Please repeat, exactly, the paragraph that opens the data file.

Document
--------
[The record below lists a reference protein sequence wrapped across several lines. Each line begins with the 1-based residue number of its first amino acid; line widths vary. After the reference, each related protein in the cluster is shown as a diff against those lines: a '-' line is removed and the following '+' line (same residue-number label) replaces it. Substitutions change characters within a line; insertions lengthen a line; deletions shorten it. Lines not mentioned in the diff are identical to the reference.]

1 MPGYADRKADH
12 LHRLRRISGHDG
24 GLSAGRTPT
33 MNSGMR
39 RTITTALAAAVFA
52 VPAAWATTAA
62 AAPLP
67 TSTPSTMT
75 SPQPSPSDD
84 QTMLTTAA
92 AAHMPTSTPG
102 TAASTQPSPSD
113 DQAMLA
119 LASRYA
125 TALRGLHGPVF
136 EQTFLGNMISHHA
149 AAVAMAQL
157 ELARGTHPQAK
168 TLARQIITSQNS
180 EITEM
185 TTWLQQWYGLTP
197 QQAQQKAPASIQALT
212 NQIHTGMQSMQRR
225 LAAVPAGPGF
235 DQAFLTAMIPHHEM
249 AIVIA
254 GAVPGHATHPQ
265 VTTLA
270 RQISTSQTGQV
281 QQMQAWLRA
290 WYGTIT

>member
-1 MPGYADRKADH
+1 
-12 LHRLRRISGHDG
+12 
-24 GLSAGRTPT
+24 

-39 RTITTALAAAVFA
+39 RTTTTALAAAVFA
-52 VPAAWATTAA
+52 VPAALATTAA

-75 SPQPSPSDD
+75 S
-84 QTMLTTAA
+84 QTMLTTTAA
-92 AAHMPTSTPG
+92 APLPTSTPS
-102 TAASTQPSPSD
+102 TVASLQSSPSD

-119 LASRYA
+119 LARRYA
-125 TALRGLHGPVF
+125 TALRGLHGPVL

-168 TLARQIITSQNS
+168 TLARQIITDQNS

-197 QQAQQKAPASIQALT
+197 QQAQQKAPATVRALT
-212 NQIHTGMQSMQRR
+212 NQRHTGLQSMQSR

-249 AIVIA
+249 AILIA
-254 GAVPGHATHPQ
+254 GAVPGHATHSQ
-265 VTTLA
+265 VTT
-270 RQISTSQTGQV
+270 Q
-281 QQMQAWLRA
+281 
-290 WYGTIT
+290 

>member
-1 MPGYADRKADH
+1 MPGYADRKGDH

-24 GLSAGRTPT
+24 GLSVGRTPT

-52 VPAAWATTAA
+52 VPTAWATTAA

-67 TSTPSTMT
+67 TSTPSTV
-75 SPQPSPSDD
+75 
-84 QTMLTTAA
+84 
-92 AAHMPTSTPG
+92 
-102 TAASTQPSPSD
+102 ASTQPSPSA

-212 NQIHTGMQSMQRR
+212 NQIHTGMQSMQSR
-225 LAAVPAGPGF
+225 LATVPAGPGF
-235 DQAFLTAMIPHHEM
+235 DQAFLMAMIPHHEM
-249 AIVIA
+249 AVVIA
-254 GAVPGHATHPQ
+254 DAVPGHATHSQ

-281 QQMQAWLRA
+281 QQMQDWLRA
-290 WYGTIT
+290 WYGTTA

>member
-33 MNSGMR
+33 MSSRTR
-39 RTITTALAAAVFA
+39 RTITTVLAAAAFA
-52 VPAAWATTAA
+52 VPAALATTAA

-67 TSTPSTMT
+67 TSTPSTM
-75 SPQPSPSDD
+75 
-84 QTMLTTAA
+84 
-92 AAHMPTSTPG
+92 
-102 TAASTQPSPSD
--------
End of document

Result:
[The record below lists a reference protein sequence wrapped across several lines. Each line begins with the 1-based residue number of its first amino acid; line widths vary. After the reference, each related protein in the cluster is shown as a diff against those lines: a '-' line is removed and the following '+' line (same residue-number label) replaces it. Substitutions change characters within a line; insertions lengthen a line; deletions shorten it. Lines not mentioned in the diff are identical to the reference.]